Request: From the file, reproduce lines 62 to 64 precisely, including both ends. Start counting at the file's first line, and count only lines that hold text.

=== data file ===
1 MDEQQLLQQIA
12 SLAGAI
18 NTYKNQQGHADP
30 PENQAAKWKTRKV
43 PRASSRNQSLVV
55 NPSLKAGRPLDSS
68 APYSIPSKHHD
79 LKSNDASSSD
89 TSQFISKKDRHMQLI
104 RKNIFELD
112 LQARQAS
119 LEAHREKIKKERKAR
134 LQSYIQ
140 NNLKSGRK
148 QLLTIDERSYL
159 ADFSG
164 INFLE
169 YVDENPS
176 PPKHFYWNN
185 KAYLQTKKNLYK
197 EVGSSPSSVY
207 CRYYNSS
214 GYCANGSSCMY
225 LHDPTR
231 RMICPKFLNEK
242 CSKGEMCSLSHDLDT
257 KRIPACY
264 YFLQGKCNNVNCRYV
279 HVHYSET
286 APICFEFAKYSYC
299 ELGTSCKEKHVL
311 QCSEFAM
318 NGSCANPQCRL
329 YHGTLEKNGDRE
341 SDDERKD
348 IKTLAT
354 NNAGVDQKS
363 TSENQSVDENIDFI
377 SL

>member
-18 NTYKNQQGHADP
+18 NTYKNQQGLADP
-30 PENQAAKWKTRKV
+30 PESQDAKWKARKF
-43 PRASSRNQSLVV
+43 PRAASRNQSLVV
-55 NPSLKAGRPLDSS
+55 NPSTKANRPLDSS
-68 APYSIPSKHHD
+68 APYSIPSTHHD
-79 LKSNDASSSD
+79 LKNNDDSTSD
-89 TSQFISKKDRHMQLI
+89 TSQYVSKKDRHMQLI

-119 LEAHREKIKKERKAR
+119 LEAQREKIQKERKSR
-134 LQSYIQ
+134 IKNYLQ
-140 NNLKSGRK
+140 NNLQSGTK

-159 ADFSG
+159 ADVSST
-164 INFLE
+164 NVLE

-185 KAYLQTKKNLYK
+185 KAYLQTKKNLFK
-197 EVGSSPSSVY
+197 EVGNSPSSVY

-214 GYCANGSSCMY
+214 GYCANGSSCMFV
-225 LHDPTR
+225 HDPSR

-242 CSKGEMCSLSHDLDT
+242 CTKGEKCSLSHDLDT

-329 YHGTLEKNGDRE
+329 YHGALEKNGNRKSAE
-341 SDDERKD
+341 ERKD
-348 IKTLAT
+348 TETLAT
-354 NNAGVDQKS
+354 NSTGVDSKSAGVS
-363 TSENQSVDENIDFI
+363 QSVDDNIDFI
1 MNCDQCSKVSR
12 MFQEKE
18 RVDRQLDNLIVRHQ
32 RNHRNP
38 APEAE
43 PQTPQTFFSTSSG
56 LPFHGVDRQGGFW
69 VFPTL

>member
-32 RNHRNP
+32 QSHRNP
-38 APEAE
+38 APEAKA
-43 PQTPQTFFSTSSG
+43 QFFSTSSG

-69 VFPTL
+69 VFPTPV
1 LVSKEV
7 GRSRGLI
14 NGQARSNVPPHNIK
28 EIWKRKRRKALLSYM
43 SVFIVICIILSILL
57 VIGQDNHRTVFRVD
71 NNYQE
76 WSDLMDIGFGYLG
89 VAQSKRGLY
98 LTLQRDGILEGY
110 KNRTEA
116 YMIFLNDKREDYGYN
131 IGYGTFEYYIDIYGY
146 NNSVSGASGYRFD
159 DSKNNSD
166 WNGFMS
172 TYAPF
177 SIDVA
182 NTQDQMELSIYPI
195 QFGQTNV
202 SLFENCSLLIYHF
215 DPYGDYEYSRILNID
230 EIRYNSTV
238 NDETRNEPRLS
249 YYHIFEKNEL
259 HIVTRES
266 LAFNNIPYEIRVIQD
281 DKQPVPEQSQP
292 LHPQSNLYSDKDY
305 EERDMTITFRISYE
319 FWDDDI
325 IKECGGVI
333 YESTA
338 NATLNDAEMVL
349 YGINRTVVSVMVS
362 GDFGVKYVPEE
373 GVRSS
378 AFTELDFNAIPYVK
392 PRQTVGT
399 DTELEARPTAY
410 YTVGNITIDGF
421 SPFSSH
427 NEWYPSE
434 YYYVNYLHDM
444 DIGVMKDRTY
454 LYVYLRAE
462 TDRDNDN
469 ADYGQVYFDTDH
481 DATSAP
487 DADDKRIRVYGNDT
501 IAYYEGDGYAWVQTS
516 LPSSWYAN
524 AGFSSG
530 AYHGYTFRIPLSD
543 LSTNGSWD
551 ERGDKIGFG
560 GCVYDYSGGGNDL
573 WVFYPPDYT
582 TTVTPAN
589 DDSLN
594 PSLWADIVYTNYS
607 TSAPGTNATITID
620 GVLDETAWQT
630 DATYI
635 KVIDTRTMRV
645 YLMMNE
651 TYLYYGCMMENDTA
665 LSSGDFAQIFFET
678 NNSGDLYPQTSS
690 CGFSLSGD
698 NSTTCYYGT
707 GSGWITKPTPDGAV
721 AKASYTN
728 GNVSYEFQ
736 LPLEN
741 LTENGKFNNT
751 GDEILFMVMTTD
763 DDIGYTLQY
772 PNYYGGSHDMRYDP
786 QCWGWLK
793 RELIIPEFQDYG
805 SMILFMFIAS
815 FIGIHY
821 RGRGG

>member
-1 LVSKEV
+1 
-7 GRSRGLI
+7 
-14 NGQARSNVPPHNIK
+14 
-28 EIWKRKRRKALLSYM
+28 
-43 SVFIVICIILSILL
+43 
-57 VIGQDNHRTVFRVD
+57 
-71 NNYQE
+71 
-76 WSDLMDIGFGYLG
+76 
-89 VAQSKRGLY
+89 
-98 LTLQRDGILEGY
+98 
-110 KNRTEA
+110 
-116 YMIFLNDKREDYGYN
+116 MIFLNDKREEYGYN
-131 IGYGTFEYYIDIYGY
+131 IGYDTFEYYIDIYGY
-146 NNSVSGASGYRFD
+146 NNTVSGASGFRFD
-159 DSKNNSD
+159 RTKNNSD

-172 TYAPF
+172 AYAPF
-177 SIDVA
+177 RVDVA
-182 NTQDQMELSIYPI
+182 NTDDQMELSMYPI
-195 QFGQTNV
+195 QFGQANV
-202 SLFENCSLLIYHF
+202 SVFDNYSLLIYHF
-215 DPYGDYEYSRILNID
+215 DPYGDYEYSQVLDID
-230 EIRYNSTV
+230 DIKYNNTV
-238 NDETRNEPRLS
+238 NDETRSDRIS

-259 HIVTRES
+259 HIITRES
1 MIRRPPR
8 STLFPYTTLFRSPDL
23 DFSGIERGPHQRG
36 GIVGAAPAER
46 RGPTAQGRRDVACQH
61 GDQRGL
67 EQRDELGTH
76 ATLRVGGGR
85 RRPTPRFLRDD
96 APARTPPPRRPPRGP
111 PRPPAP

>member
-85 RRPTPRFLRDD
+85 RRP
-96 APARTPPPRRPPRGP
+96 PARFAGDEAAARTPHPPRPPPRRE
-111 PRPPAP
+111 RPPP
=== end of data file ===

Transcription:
+159 ADVSST
-164 INFLE
+164 NVLE